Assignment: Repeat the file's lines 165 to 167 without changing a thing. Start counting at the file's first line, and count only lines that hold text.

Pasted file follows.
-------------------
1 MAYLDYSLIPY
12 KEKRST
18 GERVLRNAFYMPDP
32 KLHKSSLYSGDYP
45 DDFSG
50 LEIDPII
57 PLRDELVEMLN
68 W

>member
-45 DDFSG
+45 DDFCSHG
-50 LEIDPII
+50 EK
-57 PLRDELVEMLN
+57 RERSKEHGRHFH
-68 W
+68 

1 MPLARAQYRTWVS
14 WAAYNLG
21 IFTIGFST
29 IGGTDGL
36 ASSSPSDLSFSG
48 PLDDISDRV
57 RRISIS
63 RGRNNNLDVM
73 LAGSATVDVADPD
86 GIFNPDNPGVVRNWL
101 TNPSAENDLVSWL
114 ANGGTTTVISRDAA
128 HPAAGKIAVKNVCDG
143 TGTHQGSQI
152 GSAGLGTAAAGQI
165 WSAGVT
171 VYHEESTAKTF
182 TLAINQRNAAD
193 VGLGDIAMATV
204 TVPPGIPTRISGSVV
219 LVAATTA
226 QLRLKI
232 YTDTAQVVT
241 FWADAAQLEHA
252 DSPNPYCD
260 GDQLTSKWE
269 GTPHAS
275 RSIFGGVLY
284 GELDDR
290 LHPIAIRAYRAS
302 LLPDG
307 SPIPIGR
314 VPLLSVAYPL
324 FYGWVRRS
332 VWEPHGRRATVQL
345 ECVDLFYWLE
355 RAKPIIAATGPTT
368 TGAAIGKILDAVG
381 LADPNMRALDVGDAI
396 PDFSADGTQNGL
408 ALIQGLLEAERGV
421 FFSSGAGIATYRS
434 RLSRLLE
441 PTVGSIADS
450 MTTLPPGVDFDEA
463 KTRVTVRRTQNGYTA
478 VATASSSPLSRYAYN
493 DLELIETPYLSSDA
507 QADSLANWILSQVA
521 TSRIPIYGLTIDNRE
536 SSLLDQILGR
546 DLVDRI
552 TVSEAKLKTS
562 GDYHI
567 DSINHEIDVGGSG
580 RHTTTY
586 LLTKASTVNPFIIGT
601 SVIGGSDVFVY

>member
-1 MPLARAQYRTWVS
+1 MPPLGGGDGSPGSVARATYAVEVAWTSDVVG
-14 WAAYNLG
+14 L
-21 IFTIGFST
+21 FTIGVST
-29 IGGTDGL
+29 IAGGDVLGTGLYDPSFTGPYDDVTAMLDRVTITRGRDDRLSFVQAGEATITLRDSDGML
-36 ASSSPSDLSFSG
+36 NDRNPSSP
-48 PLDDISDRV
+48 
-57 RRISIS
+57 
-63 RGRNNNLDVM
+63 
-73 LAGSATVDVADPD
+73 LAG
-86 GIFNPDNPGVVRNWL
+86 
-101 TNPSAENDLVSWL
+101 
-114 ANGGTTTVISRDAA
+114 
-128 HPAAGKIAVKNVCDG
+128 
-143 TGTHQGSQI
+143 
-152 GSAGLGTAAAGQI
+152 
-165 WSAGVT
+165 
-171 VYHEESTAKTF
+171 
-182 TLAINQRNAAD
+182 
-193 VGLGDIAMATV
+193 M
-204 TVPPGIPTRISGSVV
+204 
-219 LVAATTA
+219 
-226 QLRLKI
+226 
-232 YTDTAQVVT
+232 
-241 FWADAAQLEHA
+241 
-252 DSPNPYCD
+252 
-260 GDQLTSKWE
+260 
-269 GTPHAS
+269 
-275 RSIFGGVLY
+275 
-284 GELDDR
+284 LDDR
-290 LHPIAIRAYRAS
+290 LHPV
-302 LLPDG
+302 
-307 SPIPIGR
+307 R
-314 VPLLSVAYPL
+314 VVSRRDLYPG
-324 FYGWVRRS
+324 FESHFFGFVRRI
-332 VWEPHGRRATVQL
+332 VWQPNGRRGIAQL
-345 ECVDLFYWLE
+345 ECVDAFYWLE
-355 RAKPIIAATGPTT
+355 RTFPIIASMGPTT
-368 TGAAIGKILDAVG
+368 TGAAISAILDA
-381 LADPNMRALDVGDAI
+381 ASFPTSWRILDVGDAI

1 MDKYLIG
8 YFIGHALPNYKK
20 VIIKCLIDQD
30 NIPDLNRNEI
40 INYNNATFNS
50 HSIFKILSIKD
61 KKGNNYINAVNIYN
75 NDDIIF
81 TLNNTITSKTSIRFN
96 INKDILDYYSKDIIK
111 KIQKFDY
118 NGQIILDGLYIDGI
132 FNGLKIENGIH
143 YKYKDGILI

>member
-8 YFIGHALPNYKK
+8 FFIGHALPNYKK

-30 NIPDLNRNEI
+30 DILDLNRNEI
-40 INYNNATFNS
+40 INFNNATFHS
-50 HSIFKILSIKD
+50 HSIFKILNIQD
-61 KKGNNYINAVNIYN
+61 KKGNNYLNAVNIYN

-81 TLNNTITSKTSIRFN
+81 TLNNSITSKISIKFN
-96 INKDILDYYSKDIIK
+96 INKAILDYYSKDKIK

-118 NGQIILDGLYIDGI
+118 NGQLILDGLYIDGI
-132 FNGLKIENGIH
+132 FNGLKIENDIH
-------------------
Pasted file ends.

111 KIQKFDY
118 NGQIILDGLYIDGI
132 FNGLKIENGIH